Miniature Chameleon Sits on the Head of a Match

By Veronique Greenwood | February 15, 2012 12:08 pm

chameleon

This irascible-looking little guy was recently discovered by biologists on the small island of Nosy Hara, in northern Madagascar. Members of this newly discovered species are on average an inch long from snout to tail tip, a remarkably tiny size that puts them among the world’s smallest reptiles. When not turning their baleful glares at the camera, they run around in a landscape of limestone boulders and leaf fragments and at night roost in low-hanging vegetation no more than a couple inches from the ground. Their diminutive size seems to be the evolutionary result of a phenomenon called island dwarfism, by which animals slowly shrink in size, perhaps in response to the limited resources available on an island (though it also goes the other way, a phenomenon called island gigantism, possibly a result of having few predators).

The species’ name, reflecting its tiny-ness, is Brookesia micra.

chameleon

CATEGORIZED UNDER: Living World
  • Bob

    I could have done without the super close-up of the fingernail, which looks like it needs to be trimmed, btw.

  • Ron

    Focus, Bob, focus … how soon will we see these in the pet store? Perfect for the mini-terrarium.

  • http://discovermagazine.com Iain

    It’s not April already is it? How does such a tiny reptile maintain sufficient body heat to survive? There is a program that can check for photo shop like ‘enhancements’ was this photo checked?

  • Chris

    I just hope he doesn’t scratch the match!

  • Aiden

    I seriously doubt this was photoshop Iain..

  • http://www.thewritersclinic.com Jean Gogolin

    @Bob — Do you have a thing about fingernails to make such an inane comment? This was a fascinating post.

  • fluttershy

    Awwwwwwwww,it’s so ADORABLE!!!!!!!!!!!!!!!!!!!!!!!!!!

  • Veronique Greenwood

    @Ron, hopefully never! These little guys are rare, and they need to be left alone in their habitat. If you want to help them out, look into the forest preserve where they were found.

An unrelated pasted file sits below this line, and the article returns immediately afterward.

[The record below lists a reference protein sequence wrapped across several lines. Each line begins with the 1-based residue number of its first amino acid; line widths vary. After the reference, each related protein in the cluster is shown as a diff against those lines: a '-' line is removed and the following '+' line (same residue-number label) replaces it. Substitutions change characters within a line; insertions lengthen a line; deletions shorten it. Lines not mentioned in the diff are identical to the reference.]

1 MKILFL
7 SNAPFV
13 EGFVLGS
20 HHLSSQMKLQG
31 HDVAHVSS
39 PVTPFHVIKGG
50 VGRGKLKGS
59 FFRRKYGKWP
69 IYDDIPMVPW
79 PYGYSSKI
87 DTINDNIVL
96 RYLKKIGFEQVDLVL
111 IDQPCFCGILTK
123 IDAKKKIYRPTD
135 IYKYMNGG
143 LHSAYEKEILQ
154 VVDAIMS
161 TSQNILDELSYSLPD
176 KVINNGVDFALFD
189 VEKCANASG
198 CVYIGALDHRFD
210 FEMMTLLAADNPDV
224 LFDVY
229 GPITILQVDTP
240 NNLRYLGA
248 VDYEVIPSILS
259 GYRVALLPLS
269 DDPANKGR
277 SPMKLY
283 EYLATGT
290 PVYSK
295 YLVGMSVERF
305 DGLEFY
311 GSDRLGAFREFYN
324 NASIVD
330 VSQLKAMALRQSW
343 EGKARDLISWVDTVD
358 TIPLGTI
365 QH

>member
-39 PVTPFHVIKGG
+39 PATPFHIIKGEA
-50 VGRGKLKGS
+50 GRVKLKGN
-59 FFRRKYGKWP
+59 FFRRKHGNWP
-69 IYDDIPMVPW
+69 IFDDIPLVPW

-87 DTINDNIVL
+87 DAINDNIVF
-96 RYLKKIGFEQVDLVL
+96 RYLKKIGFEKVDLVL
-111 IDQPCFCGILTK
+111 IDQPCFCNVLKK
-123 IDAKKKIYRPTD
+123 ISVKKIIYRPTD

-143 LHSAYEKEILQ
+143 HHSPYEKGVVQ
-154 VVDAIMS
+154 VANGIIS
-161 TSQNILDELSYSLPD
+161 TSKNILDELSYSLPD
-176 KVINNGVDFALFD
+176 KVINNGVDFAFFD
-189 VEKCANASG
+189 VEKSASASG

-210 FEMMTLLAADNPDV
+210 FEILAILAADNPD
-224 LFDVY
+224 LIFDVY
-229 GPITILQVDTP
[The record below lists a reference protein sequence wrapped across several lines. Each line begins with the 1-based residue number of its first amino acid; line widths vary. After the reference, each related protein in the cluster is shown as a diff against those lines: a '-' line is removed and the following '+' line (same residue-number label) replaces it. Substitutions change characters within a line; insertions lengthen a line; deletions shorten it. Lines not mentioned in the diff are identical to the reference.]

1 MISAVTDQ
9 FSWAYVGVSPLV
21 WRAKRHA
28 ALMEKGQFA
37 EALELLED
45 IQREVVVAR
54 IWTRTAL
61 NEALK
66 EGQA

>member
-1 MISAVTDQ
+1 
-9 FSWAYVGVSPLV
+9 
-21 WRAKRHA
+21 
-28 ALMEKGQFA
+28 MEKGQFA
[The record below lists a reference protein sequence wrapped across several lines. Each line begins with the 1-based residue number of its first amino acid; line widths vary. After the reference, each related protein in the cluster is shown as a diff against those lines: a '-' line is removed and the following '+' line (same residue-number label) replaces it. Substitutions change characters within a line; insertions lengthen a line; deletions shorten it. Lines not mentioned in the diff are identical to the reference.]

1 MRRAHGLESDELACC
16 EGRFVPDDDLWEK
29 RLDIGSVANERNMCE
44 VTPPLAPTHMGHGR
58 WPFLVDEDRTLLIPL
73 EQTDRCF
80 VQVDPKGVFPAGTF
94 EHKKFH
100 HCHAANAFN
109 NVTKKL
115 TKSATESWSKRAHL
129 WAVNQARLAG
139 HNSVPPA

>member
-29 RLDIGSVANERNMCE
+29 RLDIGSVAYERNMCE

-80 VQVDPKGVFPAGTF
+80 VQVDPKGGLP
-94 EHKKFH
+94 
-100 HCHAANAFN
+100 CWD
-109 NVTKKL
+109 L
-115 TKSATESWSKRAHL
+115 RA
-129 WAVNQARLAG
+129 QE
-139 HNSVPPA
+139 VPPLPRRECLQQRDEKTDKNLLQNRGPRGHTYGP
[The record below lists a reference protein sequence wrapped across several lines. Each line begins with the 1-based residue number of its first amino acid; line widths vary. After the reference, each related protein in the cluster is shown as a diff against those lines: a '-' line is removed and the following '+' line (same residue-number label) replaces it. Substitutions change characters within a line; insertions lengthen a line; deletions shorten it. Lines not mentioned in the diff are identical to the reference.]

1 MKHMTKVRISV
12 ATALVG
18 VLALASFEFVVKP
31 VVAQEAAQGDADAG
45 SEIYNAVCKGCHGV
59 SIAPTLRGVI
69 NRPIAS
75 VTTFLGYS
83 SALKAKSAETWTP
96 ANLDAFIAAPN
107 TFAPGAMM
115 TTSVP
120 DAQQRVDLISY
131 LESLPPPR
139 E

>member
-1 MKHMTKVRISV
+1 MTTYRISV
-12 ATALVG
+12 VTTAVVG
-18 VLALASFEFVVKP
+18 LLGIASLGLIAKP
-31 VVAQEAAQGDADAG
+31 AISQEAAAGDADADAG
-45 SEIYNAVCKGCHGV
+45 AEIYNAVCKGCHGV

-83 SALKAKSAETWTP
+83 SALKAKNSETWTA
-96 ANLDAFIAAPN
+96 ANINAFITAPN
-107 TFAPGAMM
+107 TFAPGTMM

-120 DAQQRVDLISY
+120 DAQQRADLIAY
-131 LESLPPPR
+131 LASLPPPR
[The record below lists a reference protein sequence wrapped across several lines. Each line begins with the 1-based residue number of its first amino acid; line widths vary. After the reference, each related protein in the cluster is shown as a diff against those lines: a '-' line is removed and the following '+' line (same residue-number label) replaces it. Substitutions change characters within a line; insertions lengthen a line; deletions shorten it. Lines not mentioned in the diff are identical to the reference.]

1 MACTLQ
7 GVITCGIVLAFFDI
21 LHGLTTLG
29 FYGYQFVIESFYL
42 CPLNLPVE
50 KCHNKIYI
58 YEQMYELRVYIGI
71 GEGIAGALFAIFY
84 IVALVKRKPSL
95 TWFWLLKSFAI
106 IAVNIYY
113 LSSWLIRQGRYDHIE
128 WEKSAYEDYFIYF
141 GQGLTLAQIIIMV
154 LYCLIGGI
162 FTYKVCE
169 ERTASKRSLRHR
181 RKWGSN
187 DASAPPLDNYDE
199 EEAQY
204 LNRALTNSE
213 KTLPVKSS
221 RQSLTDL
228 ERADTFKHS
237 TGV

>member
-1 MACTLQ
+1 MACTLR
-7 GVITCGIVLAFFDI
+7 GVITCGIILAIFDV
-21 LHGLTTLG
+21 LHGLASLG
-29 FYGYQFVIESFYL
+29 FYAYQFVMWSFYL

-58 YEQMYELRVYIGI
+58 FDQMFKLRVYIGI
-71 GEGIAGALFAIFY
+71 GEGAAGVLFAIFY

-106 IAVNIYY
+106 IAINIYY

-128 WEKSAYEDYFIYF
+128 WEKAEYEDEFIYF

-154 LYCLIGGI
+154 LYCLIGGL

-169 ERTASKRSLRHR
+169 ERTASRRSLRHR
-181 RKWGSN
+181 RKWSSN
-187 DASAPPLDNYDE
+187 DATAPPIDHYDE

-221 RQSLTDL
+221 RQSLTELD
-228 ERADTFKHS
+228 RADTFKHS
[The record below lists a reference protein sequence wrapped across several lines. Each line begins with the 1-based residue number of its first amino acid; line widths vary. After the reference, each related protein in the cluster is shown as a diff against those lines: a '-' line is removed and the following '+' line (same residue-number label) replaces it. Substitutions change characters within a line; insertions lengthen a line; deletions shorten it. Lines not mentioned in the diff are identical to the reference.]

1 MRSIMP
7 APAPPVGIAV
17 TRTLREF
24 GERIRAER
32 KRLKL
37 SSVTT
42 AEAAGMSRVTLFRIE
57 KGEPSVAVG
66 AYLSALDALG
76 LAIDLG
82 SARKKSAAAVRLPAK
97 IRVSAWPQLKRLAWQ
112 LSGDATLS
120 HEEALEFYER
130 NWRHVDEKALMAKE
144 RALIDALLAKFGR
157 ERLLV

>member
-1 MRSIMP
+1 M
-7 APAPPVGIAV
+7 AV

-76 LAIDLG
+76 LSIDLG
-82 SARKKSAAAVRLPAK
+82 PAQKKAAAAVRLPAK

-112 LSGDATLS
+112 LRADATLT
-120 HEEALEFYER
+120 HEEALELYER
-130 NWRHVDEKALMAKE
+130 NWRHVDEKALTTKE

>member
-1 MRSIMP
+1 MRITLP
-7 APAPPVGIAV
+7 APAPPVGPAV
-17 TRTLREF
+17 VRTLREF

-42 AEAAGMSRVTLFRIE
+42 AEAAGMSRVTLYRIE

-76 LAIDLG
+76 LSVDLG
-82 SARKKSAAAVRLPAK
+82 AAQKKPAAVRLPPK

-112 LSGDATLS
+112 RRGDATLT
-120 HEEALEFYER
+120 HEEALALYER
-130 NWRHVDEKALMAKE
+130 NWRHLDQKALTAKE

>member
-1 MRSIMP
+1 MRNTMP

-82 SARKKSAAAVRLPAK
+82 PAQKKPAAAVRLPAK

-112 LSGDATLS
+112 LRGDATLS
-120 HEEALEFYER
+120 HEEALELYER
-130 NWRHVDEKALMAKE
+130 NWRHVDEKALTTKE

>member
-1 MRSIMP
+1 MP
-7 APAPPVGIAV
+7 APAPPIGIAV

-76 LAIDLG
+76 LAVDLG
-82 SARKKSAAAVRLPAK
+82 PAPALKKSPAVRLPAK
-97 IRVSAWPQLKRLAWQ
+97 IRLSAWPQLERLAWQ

• JOHN ALLEN Stein C.

    Es sorprendente y hermoso. Pero me queda la duda si no es un ejemplar recién salido del cascarón, aunque tiene pinta de adulto.

  • Renee

    Wow, that’s the biggest finger I’ve ever seen.

    But, seriously, in answer to response #8, **please** do not go trying to find these little guys in their native habitat. You could be the person who unwittingly brings in some devastating fungus that ends up decimating their population. Wait until your local aquarium acquires a couple of the little guys, then go look as much as you want to.

  • Hilary

    It is sooo cute and tiny. I love it.

  • Robin

    I’m amazed that a fully developed eye can be so small. I assumed that the complexity of the organ required it to be bigger. I find this quite incredible.

  • fintin

    Wow. Sometimes I get real wake up calls on how delicate nature can be, and this is one of those rude awakenings.

  • curiositygeek

    Amazing. I can’t imagine what helps them survive without being stepped on by something. He is a cutie. Nature, after all these years, still full of surprises.

  • http://evolution.berkeley.edu/evolibrary/news/091001_madagascar Sam S.

    It’s so tiny. Madagascar could be a cool island to go visit because species evolve and diversify in isolation.

  • david germain

    how on earth do you not squish it be mistake?

  • Terence

    Nano technology in the animal world…

  • http://BadAstronamy ErisArticWolf

    Mini Reptiles? Lock up the Reptile Fanatics!!!!!!!!! AND LOOK OUT FOR POACHERS

  • Diane

    He’s just toooooo cute~!! Here’s hoping that mankind doesn’t obliterate him or the species~!

  • Diane

    I hope this little guy survives for eons~!

  • chadwickid

    you never really know what might be lurking underneath you. Let’s all get together to preserve this fantastic creature and it’s environment

  • Barry

    Look at that scaly skin! And the chameleon looks kind of rough too.

  • Geack

    @ Iain,
    Madagascar is warm.

  • cliff

    could these little guys be transplanted to kauai, hi. through proper channels to give them another island habitat to thrive? I have family there and they would help.

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